Intoxication caused by substances which the actor knowingly introduces into his body, the tendency of which to cause intoxication he knows or ought to know, unless he introduces them pursuant to medical advice or under such circumstances as would afford a defense to a charge of crime;
^^^So, involuntary is when (1) D does not know that he's ingested the substance, (2) D knows that he's ingested the substance, but has no reason to believe it's intoxication, (3) D ingests something on medical advice, (4) D ingests something under duress (or similar).
(2) can be understood as: If D is tort negligent about the intoxicating effects of the substance he knowingly ingests, then his intoxication is "voluntary" under this rule. So like if D is given a pill at a party that he believes to be an aspirin, but that a reasonable person would know it's likely to be an intoxicating drug, then D is not going to be given an involuntary intoxication defense.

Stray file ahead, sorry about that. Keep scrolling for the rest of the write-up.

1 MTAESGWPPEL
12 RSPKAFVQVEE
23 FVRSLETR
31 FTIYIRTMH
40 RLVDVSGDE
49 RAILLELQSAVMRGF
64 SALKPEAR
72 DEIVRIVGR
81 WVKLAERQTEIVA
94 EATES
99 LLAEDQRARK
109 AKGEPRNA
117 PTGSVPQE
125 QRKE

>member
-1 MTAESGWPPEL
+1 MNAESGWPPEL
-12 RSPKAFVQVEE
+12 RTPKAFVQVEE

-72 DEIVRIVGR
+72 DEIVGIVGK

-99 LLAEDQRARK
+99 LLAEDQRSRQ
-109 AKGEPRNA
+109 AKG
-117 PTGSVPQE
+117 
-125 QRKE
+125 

1. Except as provided in Section 120.3(1)(b), criminal homicide constitutes murder when:
a. it is committed purposely or knowingly; or
b. it is committed recklessly under circumstances manifesting extreme indifference to the value of human life. Such recklessness and indifference are presumed if the actor is engaged or is an accomplice int he commission of, or an attempt to commit, or flight after committing or attempting to commit robbery, rape, or deviate sexual intercourse by force or threat of force, arson, burglary, kidnapping, or felonious escape.
2. Murder is a felony of the first degree [but a person convicted or murder may be sentenced to death, as provided in Section 210.6].